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Have you got stucked in the development while aiming to implement a modern and very efficient alorithm? Here's a start up point before getting to implement them.

Simple Memory Allocation Algorithms

Memory allocation is a process that assigns chunks of memory upon request of the various processes running on a machine. Today, there are several well known efficient algorithms used on high-end operating systems but their mathematical models are quite difficult to comprehend from the first time by most amateur operating system developers. That’s why most of the simple operating systems available on the amateur websites use less efficient memory allocation algorithms but highly comprehensible and very educative.

This article focuses on three simple algorithms you may want to experiment on your osdev projects.

The Simplest Algorithm

The complexity of an algorithm is given by the number of steps, their iteration and their timing. Since we are talking about the simplest one, it will have the fastest memory release function: it will do nothing!

The allocator will just store the address of the next free available memory block and allocate requested chunks continuously. A brief implementation follows:

#define MAX_MEMORY 1024 * 1024 * MEMORY_SIZE_IN_MEGABYTES

int peak;

void *malloc(size_t size) {
    void *current;
if( MAX_MEMORY ? peak < size ) return null;
    current = (void *)peak;
    peak += size;
    return current;
}

void free(void *ptr) {
    return;
}
Extremely inefficient, but stable, no different block will overlap to cause memory sharing violations. Since the memory will be consumed after a certain number of allocations, we must implement a mechanism to re-enter the released blocks back in a list of available locations.

The “First Fit” Algorithm

The first fit algorithm basically extends the previous one by implementing a list of free blocks. When the allocator will receive a request of X bytes, it will lookup the list for an available block to fit X bytes. Since aiming to find a perfect match my yield negative results we will allocate memory for the X bytes in the first block equal or greater than X.

Of course, this will lead to an undesired effect: memory fragmentation. Larger block will be split into smaller ones to fit the requested amounts of memory and we may end up with the impossibility of serving a process requesting Y bytes although the sum of all free, but small, blocks is way greater than Y.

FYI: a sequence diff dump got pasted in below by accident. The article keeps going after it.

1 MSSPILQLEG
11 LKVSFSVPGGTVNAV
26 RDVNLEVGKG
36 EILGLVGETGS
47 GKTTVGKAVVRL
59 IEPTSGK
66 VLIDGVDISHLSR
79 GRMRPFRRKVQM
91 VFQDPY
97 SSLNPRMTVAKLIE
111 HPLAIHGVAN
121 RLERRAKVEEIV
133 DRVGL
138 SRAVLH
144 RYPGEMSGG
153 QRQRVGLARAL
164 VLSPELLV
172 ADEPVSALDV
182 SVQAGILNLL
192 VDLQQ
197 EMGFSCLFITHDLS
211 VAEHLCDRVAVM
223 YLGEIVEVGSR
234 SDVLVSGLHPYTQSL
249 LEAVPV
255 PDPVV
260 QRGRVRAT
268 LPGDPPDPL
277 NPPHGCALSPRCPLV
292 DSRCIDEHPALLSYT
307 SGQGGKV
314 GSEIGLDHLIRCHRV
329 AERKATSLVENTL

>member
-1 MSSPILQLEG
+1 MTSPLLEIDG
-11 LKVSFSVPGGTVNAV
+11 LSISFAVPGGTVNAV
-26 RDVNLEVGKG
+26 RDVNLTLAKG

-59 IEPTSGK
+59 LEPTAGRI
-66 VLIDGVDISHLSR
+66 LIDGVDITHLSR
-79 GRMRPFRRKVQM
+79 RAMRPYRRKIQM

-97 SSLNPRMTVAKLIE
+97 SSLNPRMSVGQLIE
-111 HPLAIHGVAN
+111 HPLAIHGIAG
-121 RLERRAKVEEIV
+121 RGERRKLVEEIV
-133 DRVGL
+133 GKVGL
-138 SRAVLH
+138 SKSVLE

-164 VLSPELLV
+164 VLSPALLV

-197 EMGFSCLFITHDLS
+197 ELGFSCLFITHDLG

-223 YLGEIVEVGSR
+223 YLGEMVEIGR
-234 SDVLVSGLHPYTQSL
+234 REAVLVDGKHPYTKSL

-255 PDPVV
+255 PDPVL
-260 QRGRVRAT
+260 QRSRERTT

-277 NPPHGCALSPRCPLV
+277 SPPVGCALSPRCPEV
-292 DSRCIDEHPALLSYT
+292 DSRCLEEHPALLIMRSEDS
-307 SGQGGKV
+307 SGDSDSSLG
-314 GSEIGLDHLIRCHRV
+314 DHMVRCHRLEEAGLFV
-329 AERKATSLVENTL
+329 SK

A brief C-like implementation follows.

#define MAX_MEMORY 1024 * 1024 * MEMORY_SIZE_IN_MEGABYTES
// using a fixed size array isn’t the best idea,
// the best implementation would be to manage the data with a chained list
#define LIST_ITEMS 100

typedef struct {
    size_t size;
    size_t first_byte_ptr;
} list_item;

list_item list[LIST_ITEMS];
list_item allocted[LIST_ITEMS];

int j = 0;

void *malloc(size_t size) {
    int i;
    void *current;

    if( j < LIST_ITEMS ) return null; // no slots

    for( i = 0 ; i < LIST_ITEMS ; i++ )
        if( list[i].size >= size ) break;

    if( i == LIST_ITEMS ) return null; // no suitable block found

    current = (void *)list[i].first_byte_ptr;
    list[i].first_byte_ptr += size;
    list[i].size -= size;

    allocated[j].first_byte_ptr = current;
    allocated[j].size = size;
    j++;

    return current;
}

void free(void *ptr) {
    int i;

    for( i = 0 ; i < LIST_ITEMS ; i++ )
        if( allocated[i].first_byte_ptr == ptr ) break;
    
    for( k = 0 ; k < LIST_ITEMS ; k++ )
        if( list[k].size == 0 ) break;

    list[k].size = allocated[i].size;
    list[k].first_byte_ptr = allocated[k].first_byte_ptr;

    allocated[i].first_byte_ptr = 0;
    allocated[i].size = 0;

    return;
}

There is enough room for optimization for the above code, especially for the management of the two lists. Chained links are optimal and sorting them when the CPU is idle is a good idea, especially if followed by testing if any blocks are adjacent in order to be merged.

The “Buddy” Algorithm

The buddy algorithm is an optimized version of the “first fit” allocator. It will only allocate blocks of certain sizes, maintaining lists for each series of blocks of a specific size. The permitted sizes are often powers of two, aiming to match blocks of basic types which have sizes of powers of two and because splitting a lager block in two will result a pair of permitted blocks of inferior permitted size. Some implementations use other series of sizes, such as the Fibonacci sequence.

The main advantage compared to “first fit” is speed. We know exactly where to lookup for free blocks, and if we don’t find one we go straight to the next list, of larger blocks. But as its ancestor, it suffers from memory fragmentation.

Let’s suppose a process requests a block of 7 bytes. The allocator will automatically lookup the list of 8 bytes blocks and assign one. There will be a one byte loss in the allocated block. But what if the process then requests a block of 9 bytes? It will look up the 16 bytes block list and return one block. The loss will consist in 7 unused bytes.

That may not sound very tragic, but multiply the amounts with 1K or 1MB to get the figures quite closed to the reality. The lost memory space is common known as slack space. Fragmentation can be reduced by making the block sizes closer together.



ⓒ Daum

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